A voluntary group had a computer go faulty so they sent it back to the manufacturer to be repaired. It turned out that the hard drive was broken so the company removed it and replaced it with a new one. When the charity switched the computer on they found that although it now worked perfectly well, all their documents were missing. Q. Is this a disaster or not? 7: Dell wiped my memory


Here is a checklist to help you avoid a similar disaster happening to you and your organisation… ICT horror stories Checklist


ICT is costly so: include ICT costs in all your funding bids don’t forget maintenance and insurance costs the lifetime of a new computer is 3 to 4 years you need a budget for your website anything that is free will have a hidden cost Money

Quality isn’t cheap: 

Quality isn’t cheap


Create a paper folder for your IT documents for all passwords andamp; instructions for your website andamp; email andamp; server andamp; PCs keep all the CDs that came with your computers Start a paper logbook of errors and faults state the date and time, the computer and the problem Documentation

Protect against viruses: 

Viruses install anti-virus software (Norton, McAfee, AVG, Symantec etc) configure it to automatically update virus definitions schedule regular scans Malware install Windows Defender from Protect against viruses


Backup your computers how much work could you afford to lose? That’s how often you should schedule backups use software to automate the process don’t just backup My Documents, what about your emails and your website? store the backups in a fire-proof safe and keep one off-site test that you can restore files if you need to Backups


Use the Windows Control panel to ensure that: Windows Firewall is switched on Windows Updates are set to install automatically each user of the computer logs in with their own password not all users have admin privileges to install software Windows

Donated hardware: 

Think twice: if the donated computers run slow, are they worth it? will you also get the software licenses and the original installation CDs? wouldn’t it be better to find a relatively small amount of funding to purchase new machines? when you dispose of your old equipment, could it go to a community recycling scheme? Donated hardware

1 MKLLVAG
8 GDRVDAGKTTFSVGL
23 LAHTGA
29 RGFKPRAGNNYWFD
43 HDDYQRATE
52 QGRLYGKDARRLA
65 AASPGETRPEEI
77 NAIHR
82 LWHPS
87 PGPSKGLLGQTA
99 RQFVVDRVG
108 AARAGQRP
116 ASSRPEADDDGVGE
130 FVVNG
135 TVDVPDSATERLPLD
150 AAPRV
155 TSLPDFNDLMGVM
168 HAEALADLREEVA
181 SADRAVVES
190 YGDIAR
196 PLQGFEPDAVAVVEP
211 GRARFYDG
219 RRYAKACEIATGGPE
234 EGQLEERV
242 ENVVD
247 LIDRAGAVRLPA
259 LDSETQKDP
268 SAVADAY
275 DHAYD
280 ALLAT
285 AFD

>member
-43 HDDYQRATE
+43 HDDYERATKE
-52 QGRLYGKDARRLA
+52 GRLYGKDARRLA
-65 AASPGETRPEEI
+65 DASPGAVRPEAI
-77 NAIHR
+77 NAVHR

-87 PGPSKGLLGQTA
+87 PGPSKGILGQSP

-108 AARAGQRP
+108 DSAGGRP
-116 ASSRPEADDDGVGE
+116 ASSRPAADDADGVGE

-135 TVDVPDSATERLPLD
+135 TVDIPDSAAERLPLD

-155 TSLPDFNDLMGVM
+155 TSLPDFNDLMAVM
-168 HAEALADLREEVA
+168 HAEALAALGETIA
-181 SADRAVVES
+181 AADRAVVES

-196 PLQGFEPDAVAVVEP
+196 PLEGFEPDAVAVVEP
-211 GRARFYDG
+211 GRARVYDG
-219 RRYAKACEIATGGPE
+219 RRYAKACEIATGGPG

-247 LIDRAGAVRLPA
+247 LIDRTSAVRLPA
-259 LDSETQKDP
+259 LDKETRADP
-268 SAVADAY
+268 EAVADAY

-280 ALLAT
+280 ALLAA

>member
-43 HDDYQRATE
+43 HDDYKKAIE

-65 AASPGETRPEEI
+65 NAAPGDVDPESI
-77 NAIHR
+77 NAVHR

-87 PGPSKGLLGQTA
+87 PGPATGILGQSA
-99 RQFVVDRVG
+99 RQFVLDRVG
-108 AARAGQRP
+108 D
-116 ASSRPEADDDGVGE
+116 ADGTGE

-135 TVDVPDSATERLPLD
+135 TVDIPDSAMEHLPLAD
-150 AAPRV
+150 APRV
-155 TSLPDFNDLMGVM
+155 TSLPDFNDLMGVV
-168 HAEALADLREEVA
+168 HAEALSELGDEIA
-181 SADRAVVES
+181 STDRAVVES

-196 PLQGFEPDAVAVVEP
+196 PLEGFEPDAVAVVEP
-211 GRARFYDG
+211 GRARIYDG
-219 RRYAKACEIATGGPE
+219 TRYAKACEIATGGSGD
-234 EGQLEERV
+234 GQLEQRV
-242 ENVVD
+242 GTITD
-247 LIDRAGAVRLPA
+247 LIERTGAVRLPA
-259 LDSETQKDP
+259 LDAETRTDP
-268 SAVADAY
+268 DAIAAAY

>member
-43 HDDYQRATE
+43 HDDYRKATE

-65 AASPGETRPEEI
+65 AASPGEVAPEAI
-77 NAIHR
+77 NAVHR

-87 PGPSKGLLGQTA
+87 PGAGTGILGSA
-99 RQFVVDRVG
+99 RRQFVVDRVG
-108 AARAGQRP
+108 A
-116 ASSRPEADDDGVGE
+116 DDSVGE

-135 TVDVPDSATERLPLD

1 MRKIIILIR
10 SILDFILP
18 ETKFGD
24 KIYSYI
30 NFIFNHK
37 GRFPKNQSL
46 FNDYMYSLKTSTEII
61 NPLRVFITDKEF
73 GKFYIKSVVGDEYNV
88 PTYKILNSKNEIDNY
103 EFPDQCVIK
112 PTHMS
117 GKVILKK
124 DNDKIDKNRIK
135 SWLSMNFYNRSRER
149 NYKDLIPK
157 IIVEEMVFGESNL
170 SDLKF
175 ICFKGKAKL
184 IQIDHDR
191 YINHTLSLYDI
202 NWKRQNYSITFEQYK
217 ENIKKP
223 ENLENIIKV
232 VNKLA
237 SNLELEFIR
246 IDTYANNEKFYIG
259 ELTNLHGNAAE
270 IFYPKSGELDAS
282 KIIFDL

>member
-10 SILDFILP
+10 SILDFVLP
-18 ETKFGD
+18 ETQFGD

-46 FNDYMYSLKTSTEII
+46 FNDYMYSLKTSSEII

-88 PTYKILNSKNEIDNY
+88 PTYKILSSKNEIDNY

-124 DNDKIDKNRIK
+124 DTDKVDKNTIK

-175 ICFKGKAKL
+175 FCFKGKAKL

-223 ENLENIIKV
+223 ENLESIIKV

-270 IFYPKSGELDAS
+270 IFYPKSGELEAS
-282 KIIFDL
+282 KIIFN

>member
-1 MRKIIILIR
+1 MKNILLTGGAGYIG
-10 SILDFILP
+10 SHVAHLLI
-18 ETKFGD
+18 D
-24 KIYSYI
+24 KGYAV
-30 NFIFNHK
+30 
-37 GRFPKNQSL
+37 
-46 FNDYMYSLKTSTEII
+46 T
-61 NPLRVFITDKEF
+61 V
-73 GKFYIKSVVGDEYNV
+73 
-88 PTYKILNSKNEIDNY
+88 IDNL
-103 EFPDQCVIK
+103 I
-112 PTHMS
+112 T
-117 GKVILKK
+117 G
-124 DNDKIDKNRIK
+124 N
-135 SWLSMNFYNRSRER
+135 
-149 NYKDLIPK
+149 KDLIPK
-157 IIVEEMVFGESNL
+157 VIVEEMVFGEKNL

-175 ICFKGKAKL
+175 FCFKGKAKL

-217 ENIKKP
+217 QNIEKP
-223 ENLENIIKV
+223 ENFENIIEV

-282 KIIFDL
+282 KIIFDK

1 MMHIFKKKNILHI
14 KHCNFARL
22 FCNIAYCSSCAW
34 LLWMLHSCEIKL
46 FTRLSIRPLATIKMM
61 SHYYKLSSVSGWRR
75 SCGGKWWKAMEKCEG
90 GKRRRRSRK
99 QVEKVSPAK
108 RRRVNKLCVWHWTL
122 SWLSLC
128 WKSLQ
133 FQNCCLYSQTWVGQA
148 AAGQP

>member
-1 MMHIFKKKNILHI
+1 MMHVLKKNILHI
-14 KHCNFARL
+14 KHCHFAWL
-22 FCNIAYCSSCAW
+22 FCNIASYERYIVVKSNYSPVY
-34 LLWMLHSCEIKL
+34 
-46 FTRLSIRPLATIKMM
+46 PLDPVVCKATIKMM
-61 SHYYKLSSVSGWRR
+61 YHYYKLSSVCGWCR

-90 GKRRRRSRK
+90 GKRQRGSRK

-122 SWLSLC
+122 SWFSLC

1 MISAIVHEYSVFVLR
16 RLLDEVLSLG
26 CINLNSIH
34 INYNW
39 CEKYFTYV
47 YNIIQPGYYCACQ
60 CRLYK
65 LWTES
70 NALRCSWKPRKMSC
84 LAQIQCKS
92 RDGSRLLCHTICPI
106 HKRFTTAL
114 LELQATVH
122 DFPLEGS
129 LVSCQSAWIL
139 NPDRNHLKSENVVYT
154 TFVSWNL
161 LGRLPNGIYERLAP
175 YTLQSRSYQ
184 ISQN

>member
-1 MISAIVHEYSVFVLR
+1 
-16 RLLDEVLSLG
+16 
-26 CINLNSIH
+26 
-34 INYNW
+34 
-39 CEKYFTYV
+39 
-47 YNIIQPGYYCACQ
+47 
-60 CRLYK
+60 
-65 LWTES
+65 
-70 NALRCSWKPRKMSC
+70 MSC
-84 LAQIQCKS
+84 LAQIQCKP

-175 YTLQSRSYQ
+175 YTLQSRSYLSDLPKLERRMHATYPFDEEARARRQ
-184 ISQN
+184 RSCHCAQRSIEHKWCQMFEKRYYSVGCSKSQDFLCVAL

Install software: only if you need it for work purposes only if you bought it legally or own a license for it To avoid software conflicts: install the same version on all your computers if you buy new computers, budget to upgrade the software on the older ones Software

Staffing issues: 

Your staff: should receive basic training in software they use should sign up to your organisation’s acceptable use policy for its computers should not be able to install their own software If you are the accidental techie: consider what the organisation would do without you knowledge, passwords and procedures should be written down, in case you leave Staffing issues

You need an appropriate use policy: 

You need an appropriate use policy


Volunteers should: also sign up to the acceptable use policy not be given long-term IT tasks such as building databases or looking after the server not create your website unless they have the same skills as a paid professional Volunteers


Avoiding website disasters: purchase your own domain and hosting and register it in the name of the charity know the date they are due for renewal keep passwords and documentation safe and secure don’t rely on your hosting company to backup the site, learn how to do it yourself using simple ftp Websites

Planning for disaster: 

Before disaster strikes ensure you: regularly take a copy of your backup off-site have a copy of all your passwords off-site have insurance After disaster strikes: make a list of your priorities e.g. email, documents, website and consider paying for IT support to get them working again Planning for disaster

When good computers go bad: 

If your computer goes wrong: don’t panic! don’t press any buttons!! check it’s actually plugged in don’t assume your 12 year old nephew knows how to fix it ask a professional for help When good computers go bad

Don’t be afraid to ask for help: 

Don’t be afraid to ask for help

Sources of advice: 

Useful websites: Useful phone numbers: The HAVS IT Team 01895 442 722 The ICT Hub helpline 0800 652 4737 Sources of advice


By Jason King ICT horror stories THE END